Mom of girl charged in murder says uncle should ‘rot in jail’
BY MITCH DUDEK, JON SEIDEL, RUMMANA HUSSAIN AND BECKY SCHLIKERMAN Staff Reporters April 30, 2014 1:25PM
Friends of Chicago Citizens for Change release a balloon for 14-year-old Edina Martin during a vigil in the 900 block of West Garfield Boulevard in the Back of the Yards neighborhood Wednesday, April 30, 2014. | Jessica Koscielniak / Sun-Times
Updated: June 2, 2014 12:53PM
A 14-year-old girl accused in a fatal shooting got the gun from her uncle, prosecutors say — and the girl’s mother said the uncle should “rot in jail” for his alleged role in the crime.
Donnell Flora, 25, who uses a wheelchair since he was paralyzed in a shooting in 2010, took a bus to deliver the gun to his niece on Monday, prosecutors said Wednesday.
He met her in the 900 block of West Garfield Boulevard, where Endia Martin, 14, was fatally shot, prosecutors said.
He brought the .38-caliber revolver to the girl knowing there would be a fight, prosecutors said.
The accused shooter’s mother said her daughter was goaded into pulling the trigger.
The mother, whom the Sun-Times is not identifying because her daughter has been charged as a juvenile, said her daughter felt pressured to use the gun to settle what has been described by police and people who knew both girls as a feud over a boy that began on Facebook.
The mother had yet to speak with Endia’s family, but she said on Wednesday evening: “Me and my daughter send condolences.” Her daughter was being held in juvenile detention.
“She’s so sorry,” said the girl’s mother, who was remorseful and, at times, defensive.
She said the feud had escalated to the point that someone threatened to lay her daughter “where her daddy’s at” — a reference to the girl’s father, who died when she was 9 months old.
“It’s a shame that the little girl had to die,” the mother said.
She says her daughter “feels bad too.”
A judge ordered Flora held on $3 million bail. Flora, of the 8300 block of South Buffalo, is charged with murder, attempted murder and aggravated battery with a firearm.
At Flora’s bond hearing, Assistant State’s Attorney Jamie Santini said the girl, revolver in hand, got into a scuffle before the shooting. Someone tried to knock the gun away, and a 16-year-old girl swung a chain with a lock on the end of it.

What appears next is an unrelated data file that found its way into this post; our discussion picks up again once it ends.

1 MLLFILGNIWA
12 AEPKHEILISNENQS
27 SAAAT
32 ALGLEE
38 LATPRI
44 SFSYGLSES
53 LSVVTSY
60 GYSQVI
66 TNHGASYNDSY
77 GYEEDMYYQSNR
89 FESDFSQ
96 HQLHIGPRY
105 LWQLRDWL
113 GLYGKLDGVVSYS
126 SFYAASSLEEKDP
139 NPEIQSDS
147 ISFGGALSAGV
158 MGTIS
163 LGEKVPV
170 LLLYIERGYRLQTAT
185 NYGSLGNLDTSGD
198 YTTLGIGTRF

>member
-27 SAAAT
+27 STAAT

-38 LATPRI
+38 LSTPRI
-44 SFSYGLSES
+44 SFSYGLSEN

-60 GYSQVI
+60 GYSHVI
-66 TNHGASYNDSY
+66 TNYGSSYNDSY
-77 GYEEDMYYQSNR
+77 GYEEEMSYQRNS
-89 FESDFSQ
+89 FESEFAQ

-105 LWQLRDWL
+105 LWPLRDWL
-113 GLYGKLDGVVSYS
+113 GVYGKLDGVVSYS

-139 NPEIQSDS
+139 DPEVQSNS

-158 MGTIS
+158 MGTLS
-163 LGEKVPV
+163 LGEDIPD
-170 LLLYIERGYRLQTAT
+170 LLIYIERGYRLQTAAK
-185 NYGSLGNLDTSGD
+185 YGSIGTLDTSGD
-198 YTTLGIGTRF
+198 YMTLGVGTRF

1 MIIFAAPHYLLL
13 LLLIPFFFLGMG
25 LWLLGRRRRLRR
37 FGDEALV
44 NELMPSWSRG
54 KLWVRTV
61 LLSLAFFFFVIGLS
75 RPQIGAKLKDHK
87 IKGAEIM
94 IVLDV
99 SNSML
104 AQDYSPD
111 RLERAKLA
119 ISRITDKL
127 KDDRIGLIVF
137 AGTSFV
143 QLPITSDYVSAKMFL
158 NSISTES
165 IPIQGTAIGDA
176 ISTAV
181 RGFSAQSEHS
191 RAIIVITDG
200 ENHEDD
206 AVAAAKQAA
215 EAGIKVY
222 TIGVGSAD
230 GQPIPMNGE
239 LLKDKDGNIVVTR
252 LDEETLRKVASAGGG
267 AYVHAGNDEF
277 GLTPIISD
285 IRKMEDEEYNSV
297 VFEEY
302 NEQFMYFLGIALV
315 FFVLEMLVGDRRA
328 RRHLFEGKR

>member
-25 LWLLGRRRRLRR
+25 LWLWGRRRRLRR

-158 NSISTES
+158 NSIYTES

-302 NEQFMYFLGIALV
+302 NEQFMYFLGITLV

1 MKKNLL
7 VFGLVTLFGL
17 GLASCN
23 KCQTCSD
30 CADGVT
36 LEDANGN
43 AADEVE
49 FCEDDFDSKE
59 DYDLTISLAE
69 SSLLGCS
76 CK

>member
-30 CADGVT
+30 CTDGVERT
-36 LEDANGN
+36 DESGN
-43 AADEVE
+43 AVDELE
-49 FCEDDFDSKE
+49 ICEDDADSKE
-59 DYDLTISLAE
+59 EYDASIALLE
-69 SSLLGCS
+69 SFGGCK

Moments later, shots were fired as Endia fled, and a bullet hit her in the back. A 16-year-old girl was hit in the arm.
Santini said the gun was passed back to Flora but it ultimately ended up in the hands of a 17-year-old boy who was charged Tuesday with hiding the weapon.
Flora has two previous felony convictions for possession of a stolen motor vehicle. He also has a 2011 conviction for possession of marijuana.
Two other people have also been charged in connection with the shooting.
Initial reports indicated that the gun used in the shooting had been reported stolen, police said. However, 34-year-old Robert James is now charged with falsely reporting the gun stolen and then illegally selling it to another person, according to a statement from police Thursday.
James, of the 1300 block of East Hyde Park Boulevard, is charged with one felony count of disorderly conduct for falsely reporting an offense and one felony count of selling a firearm without a valid FOID card.
Police said Vandetta Redwood, 32, was at the scene of the shooting and failed to call police or take any action to stop or prevent the confrontation,. She also later allegedly impeded the investigation by denying that she was there.
Redwood, of the 6500 block of South Green, was charged with one felony count each of mob action and obstruction of justice, police said.
Both Redwood and James are scheduled to appear in bond court later Thursday, police said.
Endia and the girl accused of killing her graduated last year from the same grade school before attending different high schools, relatives said. Endia’s stepfather said she dreamed of attending college, joining the Navy and traveling the world.
The mother of the girl charged with murder said her daughter wants to be a nurse and work with the elderly.
Dontrell Robinson, 15, a rapper who goes by Yung Trell, said Endia was like his sister and the two hung out the day before the shooting.
“It was just a normal day . . . If she really thought there was a problem, she would have probably told me,” he said.
The Kenwood Academy High School student said he misses his best friend, whom some called Tiny.
He said Endia “loved everybody.”
“If she was close to you, she always had your back,” he said.
At a memorial gathering for Endia on Wednesday evening at the site of the shooting, a cousin said she was still in shock, especially because the death involved two girls and a gun, and not two boys. “Everyone misses her. I still can’t believe it.”
Relatives of other people slain in gun violence attended the vigil and demanded changes in gun laws to prevent such tragedies.